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Found 4 results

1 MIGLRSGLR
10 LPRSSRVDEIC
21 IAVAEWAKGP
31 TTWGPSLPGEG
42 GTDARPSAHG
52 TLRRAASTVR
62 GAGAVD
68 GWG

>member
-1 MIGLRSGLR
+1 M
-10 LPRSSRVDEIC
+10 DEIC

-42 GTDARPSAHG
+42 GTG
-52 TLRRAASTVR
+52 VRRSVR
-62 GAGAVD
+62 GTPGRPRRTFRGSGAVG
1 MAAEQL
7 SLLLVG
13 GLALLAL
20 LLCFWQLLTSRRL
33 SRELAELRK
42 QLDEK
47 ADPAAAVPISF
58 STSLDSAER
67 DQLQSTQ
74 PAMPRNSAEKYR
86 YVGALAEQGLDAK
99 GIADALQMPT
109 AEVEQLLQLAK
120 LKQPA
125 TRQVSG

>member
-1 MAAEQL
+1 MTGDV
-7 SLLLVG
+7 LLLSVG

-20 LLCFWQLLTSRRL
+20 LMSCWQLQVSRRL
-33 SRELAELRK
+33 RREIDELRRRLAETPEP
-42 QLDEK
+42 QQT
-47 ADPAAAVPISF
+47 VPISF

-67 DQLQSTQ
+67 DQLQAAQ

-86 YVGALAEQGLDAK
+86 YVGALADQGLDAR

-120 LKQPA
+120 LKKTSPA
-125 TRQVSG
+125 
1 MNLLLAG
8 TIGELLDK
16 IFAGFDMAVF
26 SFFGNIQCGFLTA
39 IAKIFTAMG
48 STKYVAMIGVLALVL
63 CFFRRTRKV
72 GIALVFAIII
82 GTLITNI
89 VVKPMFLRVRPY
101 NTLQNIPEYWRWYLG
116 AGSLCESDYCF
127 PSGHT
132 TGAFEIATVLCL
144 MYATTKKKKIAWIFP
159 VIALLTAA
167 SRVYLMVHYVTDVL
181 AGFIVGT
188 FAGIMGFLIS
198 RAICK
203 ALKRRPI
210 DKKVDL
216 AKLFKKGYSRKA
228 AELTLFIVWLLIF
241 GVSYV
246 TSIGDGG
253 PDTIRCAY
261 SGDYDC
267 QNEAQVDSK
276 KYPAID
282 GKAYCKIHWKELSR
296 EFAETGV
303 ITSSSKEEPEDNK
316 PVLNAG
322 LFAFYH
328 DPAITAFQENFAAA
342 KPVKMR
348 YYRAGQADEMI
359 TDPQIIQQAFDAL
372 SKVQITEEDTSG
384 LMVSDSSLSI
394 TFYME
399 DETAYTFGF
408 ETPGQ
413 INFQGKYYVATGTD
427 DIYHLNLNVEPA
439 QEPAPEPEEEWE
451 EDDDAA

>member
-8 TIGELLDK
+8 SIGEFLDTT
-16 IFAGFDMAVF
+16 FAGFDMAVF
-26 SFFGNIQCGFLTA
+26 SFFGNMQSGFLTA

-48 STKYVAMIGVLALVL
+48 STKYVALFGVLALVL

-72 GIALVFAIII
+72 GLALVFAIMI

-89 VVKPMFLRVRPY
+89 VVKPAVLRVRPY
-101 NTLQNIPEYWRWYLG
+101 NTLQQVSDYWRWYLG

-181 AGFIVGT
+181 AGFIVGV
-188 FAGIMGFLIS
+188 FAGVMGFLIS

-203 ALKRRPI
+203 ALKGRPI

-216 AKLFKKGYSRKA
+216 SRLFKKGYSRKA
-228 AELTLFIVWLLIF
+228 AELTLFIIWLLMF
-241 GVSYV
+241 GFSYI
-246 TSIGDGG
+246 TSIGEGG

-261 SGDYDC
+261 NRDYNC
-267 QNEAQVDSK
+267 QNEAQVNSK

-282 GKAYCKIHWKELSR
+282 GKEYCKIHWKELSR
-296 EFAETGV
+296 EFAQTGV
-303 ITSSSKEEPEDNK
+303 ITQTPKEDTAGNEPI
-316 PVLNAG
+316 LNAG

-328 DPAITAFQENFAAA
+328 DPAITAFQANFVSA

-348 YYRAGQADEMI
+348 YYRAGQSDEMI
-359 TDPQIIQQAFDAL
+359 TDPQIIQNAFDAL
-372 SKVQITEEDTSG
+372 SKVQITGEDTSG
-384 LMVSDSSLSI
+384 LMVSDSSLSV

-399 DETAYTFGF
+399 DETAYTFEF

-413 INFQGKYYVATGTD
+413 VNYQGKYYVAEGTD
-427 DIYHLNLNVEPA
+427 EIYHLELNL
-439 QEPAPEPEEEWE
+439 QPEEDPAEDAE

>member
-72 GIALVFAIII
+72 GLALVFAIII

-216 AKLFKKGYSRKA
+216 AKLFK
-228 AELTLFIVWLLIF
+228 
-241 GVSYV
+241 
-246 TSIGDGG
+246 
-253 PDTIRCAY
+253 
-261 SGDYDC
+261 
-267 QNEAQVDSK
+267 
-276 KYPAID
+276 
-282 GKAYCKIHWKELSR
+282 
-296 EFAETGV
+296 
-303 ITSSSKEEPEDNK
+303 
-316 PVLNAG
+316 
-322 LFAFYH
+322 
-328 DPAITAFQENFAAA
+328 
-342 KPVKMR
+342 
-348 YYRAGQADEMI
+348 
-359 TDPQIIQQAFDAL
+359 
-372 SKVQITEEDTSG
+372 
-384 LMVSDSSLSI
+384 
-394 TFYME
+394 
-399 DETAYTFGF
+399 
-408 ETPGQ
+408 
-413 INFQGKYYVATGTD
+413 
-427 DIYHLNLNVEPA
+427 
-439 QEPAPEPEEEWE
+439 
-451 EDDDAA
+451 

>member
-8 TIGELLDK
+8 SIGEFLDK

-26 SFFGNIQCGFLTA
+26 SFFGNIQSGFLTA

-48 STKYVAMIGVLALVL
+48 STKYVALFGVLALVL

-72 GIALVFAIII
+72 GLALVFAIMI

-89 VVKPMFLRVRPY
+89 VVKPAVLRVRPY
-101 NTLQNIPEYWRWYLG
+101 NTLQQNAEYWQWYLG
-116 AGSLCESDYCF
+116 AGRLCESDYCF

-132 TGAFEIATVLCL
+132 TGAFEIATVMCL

1. Hi everyone, I'm new to the forum and I'm having the same problem as some of you have had with the overflow reservoir tank. I've read the forum posts about this and it looks like my case is pretty similar, but I'm also currently having issues with a dealership. Here's the story: About a month ago, I noticed that my car's heater wasn't working. It was my first sign that something was wrong. Here in FL, it may have taken me a while to notice it, it's been a warm winter season. The heater came on later in the drive, so maybe it just had a slow start, I thought. The next day, my car's check engine light came on. Pretty quickly after that, the thermostat light came on, so I had to pull over and turn the car off. A road ranger came by, looked under the hood, and told me the coolant was very low and he thought the hoses were bad. He put some coolant in my car, told me I could drive it a little ways like that to get it looked at. I took it a few miles to work (it wasn't visibly overheating), and took it to a shop during my break. The closest one possible-- all this time, I really tried to minimize driving it, thinking it probably wasn't safe to drive. They did some research (really looked like they were trying to figure out the problem, but they didn't seem to know much about my car); eventually, they told me it needed a new thermostat, which they replaced inexpensively and I was on my way. A week and a half ago, my car suddenly had a really bad start with knocking in the engine, the CEL and stabilitrak light came on. It seemed to be shaking, as well. Stopped driving it and took it to the dealership ASAP this time, because I thought they'd know more about what was wrong. They said the coolant reservoir tank had a huge crack in it, so they replaced that and did some other service to the cylinders (I can't remember exactly what, and I left the transaction receipt in my car, so I'll have to update that later). All in all, it cost me around $500, which I thought was pretty steep, but I also felt like I didn't have much of a choice, seeing as my car wasn't safe to drive as it was. The car started to reek of coolant after that. It smelled like that as soon as I drove it off the lot, but I didn't identify it as coolant at first, because it's never smelled that way before. I thought it might just be because of the service they just did. I left it alone for a couple of days, not really wanting to deal with another problem so soon, but didn't drive it much during that time. I had to take it to work the next day, and once I'd gotten to work I looked under the hood to see what the problem was. (I didn't think I'd be able to identify it, seeing as I don't know much about cars- that's probably obvious, haha.) Well, I was able to easily identify the problem after looking under the hood. They left the reservoir cap off, and it was nowhere in sight. No wonder it smelled like coolant. I called the dealership and they told me to just bring it in the next day (which was today), but that was about it. I was kind of at a loss. It's a pretty huge mistake to leave the cap off, right? They didn't seem to care. I wasn't going to drive the car 30 miles home like that, so I got it to the nearest Autozone (a mile away) and put some coolant in it (and bought a new reservoir cap, of course!!). It looked okay when I started it up, no visible draining, no leaks under the car, the new cap was secure, and the car handled fine. Sadly when I looked under the hood this morning, it AGAIN didn't have much coolant. There was only about 1 cm visible in the bottom of the reservoir tank. I took it to the same dealership, they have my car now and I have a courtesy vehicle. The service manager said it might be another "hairline crack" in the new reservoir, the brand new one they JUST put in, but I really, really doubt that. I've told each person working on it that I think it might be an issue with the hoses, but they don't seem to want to listen. I really feel like I'm being taken advantage of, here, but I don't know what to do. I'm young and this is my first car. I'm scared that the dealership is going to call me back and try to rope me into another huge payment. I'm only going to the dealership because I know they are supposed to have more knowledge of my make and model of car, but I just feel like it's been a huge mistake. I've done my research into what's covered by the powertrain warranty, etc. and I know the coolant reservoir and coolant aren't covered. I'm trying to be smart about this, but I honestly just feel lost. Has anyone had a problem like this with a dealership? What can I do at this point? It seems like these coolant issues can be caused by a lot of different factors, so what would be a tip off in the direction of a leaking hose versus something like a busted head gasket? Sorry this was so long, I figured as much information as possible would help.